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Noodle Contributor
Noodle Expert Member

January 24, 2020

In a notable scene in The Favourite—set in 18th century England—Prime Minister Godolphin mocks women’s sensibilities. “I do not know of women and their feelings,” the Prime Minister states

In a notable scene in The Favourite —set in 18th century England—Prime Minister Godolphin mocks women’s sensibilities. “I do not know of women and their feelings," the Prime Minister states, “but I know they tend to nurse their hurts like wailing newborns."  This line reflects efforts to typify women as excessively emotive, a stereotype that has been promulgated for years.

Lady Sarah (Rachel Weisz) does not passively take the Prime Ministers’ words. Sarah bitingly replies, “Godolphin, I have a surge of desire to see your nose broken. Your point?" It is shocking to hear a woman challenge a man so directly, especially in a story set hundreds of years ago, when sexism was even more socially acceptable.

Girl power is alive and well in this scene and throughout The Favourite . Queen Anne (played remarkably by Olivia Colman) is the official ruler of England in the film. Queen Anne passes most of her duties off to Lady Sarah due to Anne’s emotional trauma and unspecified chronic illness.

Things begin to shake up in the palace when Abigail (Emma Stone), Lady Sarah’s cousin, arrives. Lady Sarah takes an immediate fascination to Abigail. Sarah soon promotes Abigail to the queen’s primary servant.

The intimacy of the relationships between the main female characters in The Favourite is as radical as their assertiveness. Queen Anne has an intense love affair with the married Lady Sarah. The romance between Sarah and the Queen is incredibly complex and real. Queen Anne and Sarah argue and fight—and the growing jealousy between the two is as passionate as their love scenes.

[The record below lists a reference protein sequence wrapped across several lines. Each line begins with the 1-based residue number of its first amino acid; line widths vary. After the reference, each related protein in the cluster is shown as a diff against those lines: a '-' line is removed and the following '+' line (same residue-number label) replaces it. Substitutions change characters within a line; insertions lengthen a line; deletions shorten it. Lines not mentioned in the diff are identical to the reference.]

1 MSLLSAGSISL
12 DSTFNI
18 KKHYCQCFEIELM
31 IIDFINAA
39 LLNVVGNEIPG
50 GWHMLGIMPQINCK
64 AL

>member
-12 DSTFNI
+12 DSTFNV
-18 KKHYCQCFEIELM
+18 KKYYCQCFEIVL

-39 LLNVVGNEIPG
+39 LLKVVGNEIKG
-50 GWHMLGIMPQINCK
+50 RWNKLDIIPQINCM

Witticisms also abound in The Favourite —all of the film’s main characters, both male and female, have sharp tongues. Actors Joe Alwyn and Nicholas Hoult, who play palace staff Harley and Masham, are humorous and deliver their catty lines with force. The comedy in The Favourite —which challenges gender roles and often includes vulgar swear words— feels incredibly modern. The women are undoubtedly the strongest characters in The Favourite, however—namely Ms. Colman, Ms. Weisz and Ms. Stone. The performances of these three are captivating throughout the film.

The range of the vulnerability that the three actresses display is as wonderful to watch as their cleverness. Olivia Colman in particular delivers a heartbreaking performance as a fragile queen bound by her past trauma, physical afflictions, and those who seek to manipulate her.

The Favourite is destined to be a favorite of the year and is not to be missed.

Kat Frabotta is a young adult living in New York City.  In her dream world, she has a Chihuahua named Frances, but for now, dog-sitting will have to be enough.  She hopes to visit Nigeria one day and has an unhealthy obsession with pasta.